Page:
This first link below mentions and links to what seems like a major discovery on the issue of a Messiah resurrecting after 3 days.
6 Shocking New Discoveries About Jesus of Nazareth - TheBlaze
Sorry! - Deseret News
Page not found – Togel Hk : Result HK, Toto Hk, Pengeluaran HK, Togel Hkg 4D
Five Recent Biblical Archaeological Discoveries | Top Secret Writers
Most of the evidence supports the view that the first century Jewish people were developing views on the Messiah that were not present before. I feel that it is very much parallel to the issue of Avatar. A pre-existent God incarnating females in a spermless type of conception. The Bhagavad Gita talks about the Hindu God (or holy spirit) promising to incarnate in future ages whenever the times calls for such.
The Messiah in the Christian Bible should be seen as a Palestinian translation of Avatar. The Gospel of Matthew talks about Zoroastrian Priests (Magi) following the Star of Bethlehem. It mentions the incarnation.
The "Messianic expectation" didn't include a divine incarnation, from any texts I have seen. Unless one understands the Indian Avatar issue.
The Elkesaites came into existence 100/101 AD and were from the community of Jewish Christians that were associated with James, brother of Jesus. They clearly believed in Avatars. It came from a pure Christian environment too.
The Gospel of John and the synoptic Gospels show a clear presence of eschatological reincarnations in Jesus' words and thoughts. John should be understood as polemical. It was responding to current issues in the day (c. 100 BCE) which certain Christians felt the need to airbrush or clarify.
The "Book of Elkesai" and the Gospel of John are parallel.
Avatars and incarnations were a clear and present issue to the people of the time. Just because we don't understand the issues doesn't mean that the c.100 A.D./C.E. writers did not know what they were responding to.
Scholars say that pre-Persian Empire Jews didn't have the same afterlife views (although the story of the Witch of Endor and Samuel clearly show they had certain views) as Exilic/2nd Temple Jews had.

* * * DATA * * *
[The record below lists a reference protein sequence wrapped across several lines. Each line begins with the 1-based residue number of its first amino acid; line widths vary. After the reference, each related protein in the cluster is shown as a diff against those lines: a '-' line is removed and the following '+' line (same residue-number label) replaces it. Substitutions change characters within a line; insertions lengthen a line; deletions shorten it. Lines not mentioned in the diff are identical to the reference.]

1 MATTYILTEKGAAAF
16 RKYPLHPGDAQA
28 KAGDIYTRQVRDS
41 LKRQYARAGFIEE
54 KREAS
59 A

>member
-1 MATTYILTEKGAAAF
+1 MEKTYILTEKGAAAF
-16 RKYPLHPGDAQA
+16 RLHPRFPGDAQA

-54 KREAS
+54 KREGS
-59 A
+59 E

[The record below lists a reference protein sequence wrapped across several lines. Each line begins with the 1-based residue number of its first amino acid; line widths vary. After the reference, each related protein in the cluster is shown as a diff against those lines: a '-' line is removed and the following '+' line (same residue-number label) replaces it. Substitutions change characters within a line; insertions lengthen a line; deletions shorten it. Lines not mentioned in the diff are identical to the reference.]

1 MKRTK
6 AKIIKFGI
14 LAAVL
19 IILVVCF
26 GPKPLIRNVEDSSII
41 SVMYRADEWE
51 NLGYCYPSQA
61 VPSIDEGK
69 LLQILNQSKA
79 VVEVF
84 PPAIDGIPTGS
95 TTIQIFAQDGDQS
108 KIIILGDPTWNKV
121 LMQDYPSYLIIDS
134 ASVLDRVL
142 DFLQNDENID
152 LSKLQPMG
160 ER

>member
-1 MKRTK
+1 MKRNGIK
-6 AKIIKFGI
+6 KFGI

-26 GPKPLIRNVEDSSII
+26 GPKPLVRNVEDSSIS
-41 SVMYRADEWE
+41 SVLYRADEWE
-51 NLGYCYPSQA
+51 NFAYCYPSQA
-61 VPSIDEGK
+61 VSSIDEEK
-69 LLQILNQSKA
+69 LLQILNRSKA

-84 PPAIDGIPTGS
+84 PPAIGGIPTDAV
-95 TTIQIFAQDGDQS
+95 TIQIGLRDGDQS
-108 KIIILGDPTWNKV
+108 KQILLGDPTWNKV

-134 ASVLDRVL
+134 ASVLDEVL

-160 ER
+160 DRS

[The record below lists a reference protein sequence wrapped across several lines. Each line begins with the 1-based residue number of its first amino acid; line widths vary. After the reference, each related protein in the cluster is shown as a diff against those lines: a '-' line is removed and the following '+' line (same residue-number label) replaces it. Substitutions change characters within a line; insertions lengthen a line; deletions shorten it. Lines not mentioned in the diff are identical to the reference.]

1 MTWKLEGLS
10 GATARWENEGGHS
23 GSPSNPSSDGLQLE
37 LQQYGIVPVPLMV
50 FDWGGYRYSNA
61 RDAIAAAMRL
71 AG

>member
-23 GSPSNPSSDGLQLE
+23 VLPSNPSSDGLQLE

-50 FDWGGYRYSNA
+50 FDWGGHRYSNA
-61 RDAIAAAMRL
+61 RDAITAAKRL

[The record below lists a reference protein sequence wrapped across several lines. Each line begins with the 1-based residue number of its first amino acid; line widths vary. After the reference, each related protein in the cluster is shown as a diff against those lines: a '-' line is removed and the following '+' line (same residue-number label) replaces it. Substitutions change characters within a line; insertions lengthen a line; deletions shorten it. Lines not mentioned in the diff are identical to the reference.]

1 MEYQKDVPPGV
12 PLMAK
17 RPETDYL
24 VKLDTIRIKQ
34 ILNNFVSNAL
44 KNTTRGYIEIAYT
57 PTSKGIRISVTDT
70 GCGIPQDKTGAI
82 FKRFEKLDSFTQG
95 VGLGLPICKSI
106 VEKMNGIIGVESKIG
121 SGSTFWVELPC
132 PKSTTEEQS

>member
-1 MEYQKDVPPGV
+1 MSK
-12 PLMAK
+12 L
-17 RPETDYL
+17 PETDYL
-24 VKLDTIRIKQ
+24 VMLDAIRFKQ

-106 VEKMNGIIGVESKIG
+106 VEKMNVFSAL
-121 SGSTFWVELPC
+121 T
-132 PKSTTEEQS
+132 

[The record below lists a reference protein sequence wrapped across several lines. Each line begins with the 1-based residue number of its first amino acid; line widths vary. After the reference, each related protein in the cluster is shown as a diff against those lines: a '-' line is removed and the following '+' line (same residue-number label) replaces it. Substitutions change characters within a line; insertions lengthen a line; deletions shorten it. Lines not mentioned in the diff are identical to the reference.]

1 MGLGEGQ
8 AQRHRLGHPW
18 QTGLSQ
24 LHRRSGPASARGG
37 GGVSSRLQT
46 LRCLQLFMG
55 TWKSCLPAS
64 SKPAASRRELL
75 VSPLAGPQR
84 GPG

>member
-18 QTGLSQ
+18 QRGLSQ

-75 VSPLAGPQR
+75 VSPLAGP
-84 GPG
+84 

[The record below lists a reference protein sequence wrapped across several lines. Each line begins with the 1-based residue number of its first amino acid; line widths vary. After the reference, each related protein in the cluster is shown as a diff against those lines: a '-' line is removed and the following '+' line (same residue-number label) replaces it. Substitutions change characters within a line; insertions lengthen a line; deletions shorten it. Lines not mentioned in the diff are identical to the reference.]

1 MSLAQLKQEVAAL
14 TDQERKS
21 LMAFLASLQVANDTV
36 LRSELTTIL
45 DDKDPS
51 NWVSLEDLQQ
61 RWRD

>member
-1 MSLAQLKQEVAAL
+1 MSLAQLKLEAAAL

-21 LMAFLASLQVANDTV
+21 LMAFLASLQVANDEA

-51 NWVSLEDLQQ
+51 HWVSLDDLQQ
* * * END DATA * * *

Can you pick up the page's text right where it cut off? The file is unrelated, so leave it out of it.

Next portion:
The idea of progressive revelation backs up my theological conclusions. Every words in your post backs up my stance. My stance is that reincarnation is a Biblical concept. That includes the Avatar issues.
Its time we take another look at this whole issue.
Never forget that "wise men" is a false translation of *magi.
Magi is the plural word for Zoroastrian priests. The Parthian Empire to the "east" (you can say, ex orient lux, or "from the east, light") touched the Roman Empire to its west and India and China to its east.
The Parthians controlled Jerusalem until the year Herod the Great was born. 37 BC.
In Acts 2, Jews from Elam, Parthia, and other Iranian towns were present.
The Eastern light was mentioned in the Jesus Christ Messiah story from the very first pages in the Christian Bible. (mind you they said we saw the light from the east, so that doesn't mean the star came from the east I suppose) There were lots of concepts compatible with "messianic expectation" of the east.
We need to rewrite our entire understanding of the 1st century issues so they become 21st century issues.
We need to become aware.

This message is a reply to:
 Message 23 by jaywill, posted 01-23-2016 12:04 PM jaywill has replied

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 Message 31 by Admin, posted 01-23-2016 4:44 PM LamarkNewAge has not replied